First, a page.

You were asked to report on a recent social media campaign, but now what? Creating an analytics report can be daunting, especially if you’re not sure where to start. Here are a few insights to help you choose the best data sets to reflect your campaign’s performance.

Impressions v. Reach (organic social media)

On the surface, impressions and reach measure very similar metrics. However, there’s one important distinction; impressions measure the number of times your content was displayed in a user’s feed, whereas reach measures how many people viewed your content. For example, you’re scrolling on Instagram and see your high school best friend’s life update. Two hours later, you reopen Instagram and see the same post again. In the social media analytics world, this would count as two impressions, but only once for reach.

Team CC recommendation: Use reach because it reflects the number of people who actually saw your content.

Engagement v. Engagement Rate (organic and paid social media)

Both engagement and engagement rate are helpful metrics to understand what content is resonating with your audience. Here at Conceptual Communications, we use both metrics to understand how well a campaign performed and to gauge what content is important to our clients’ followers.

They are slightly different data sets though.

Engagements measure the total number of times a post was interacted with, for instance link clicks, reactions, comments, and shares. In a report, this number would be a whole number. Also, each user can engage with a post multiple times, for instance if you “liked” your friends post and then also shared it.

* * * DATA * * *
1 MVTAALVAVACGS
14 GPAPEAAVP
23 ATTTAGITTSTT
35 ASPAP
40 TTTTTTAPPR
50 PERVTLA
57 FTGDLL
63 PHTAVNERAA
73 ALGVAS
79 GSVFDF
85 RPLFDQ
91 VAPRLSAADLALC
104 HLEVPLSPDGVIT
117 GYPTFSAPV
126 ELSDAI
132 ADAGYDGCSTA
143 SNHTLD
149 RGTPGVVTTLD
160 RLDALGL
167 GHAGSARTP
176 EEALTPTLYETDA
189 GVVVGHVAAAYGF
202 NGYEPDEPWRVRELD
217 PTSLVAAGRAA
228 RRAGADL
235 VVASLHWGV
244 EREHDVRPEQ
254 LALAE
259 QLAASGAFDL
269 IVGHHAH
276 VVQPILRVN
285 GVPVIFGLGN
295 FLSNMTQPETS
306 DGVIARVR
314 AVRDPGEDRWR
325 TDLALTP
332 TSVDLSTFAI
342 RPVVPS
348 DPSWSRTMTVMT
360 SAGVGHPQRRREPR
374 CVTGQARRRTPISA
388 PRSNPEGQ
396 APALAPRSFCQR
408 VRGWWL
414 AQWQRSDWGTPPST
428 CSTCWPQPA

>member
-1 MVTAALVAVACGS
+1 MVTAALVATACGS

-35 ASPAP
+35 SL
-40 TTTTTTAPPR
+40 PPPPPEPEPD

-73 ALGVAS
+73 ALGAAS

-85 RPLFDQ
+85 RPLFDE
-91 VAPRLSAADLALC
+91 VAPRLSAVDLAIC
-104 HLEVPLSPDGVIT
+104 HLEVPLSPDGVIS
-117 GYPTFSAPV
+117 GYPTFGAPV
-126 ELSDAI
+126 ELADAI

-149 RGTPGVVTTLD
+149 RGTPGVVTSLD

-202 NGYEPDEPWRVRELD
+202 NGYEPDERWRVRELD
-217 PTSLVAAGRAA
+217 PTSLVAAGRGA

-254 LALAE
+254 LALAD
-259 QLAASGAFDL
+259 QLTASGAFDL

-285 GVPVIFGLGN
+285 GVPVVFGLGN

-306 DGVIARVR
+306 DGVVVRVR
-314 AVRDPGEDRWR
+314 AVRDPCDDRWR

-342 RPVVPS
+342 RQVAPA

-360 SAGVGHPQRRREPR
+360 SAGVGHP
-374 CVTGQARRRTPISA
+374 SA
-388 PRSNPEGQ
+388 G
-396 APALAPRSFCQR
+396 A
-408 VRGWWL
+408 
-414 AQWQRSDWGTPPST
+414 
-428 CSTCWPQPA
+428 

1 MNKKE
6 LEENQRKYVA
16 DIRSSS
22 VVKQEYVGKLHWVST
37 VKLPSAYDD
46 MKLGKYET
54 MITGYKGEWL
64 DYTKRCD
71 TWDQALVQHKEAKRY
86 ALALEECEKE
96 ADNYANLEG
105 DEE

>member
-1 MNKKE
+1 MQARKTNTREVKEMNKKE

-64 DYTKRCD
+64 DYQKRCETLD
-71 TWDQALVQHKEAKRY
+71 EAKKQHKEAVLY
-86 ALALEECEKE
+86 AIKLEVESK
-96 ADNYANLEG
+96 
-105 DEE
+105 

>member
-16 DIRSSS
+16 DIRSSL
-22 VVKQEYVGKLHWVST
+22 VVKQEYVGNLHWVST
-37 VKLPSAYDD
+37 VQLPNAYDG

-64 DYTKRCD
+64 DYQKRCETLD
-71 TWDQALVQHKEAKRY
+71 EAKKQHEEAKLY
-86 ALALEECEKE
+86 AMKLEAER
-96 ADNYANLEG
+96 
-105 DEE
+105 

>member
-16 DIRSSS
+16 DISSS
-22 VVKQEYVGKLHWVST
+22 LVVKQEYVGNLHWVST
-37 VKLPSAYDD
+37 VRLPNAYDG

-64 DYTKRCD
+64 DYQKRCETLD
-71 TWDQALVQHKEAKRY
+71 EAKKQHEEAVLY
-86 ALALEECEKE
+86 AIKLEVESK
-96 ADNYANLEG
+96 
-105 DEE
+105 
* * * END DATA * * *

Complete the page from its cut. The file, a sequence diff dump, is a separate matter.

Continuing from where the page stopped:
Engagement rate on the other hand is a percentage that’s calculated by dividing the total number of engagements for a post by the reach for that post and multiplying by 100. The engagement rate is displayed as a percentage. For example, a post that earned 500 engagements and had a reach of 1,000 would have an engagement rate of 50 percent.

Team CC recommendation: If you’re trying to determine the number of times your content was engaged with, use engagement. If trying to determine comparatively how well one piece of content performed compared to another (or one campaign against general messaging), use engagement rate.

Ad Impressions v. Ad Views v. Ad Reach (paid social media)

If you’re running Facebook and Instagram ads through Meta Ads Manager, there are three metrics that measure the numbers of times your ad was seen; impressions, views, and reach.

Like organic social media analytics, impressions refer to the number of times your ad was displayed, which is a metric available for every ad. However, say you ran three ads last month. It’s possible that a user saw Ad 1, Ad 2, and Ad 3. This is where views versus reach comes into play. Ad views measures each of those views, whereas ad reach measures how many unique users that saw the ad. In this case, there would be three ad views, but the reach would only be one.

Note: To view the ad views versus ad reach metric, multiple ads must have been run during the selected timeframe. If there was only one ad in the selected timeframe, ad reach and ad views will be the same.

When it comes to ad metrics, impressions are usually the biggest number (because an ad may be displayed multiple times for each user), ad views are the second largest number (because it counts each view, regardless if the same user saw multiple ads from one brand), and ad reach is the smallest number (because it only counts a user once, regardless how many ads they saw and how many times they saw an ad).

Team CC Recommendation: Use reach over impressions and use both ad views and ad reach when multiple ads are run within a set timeframe.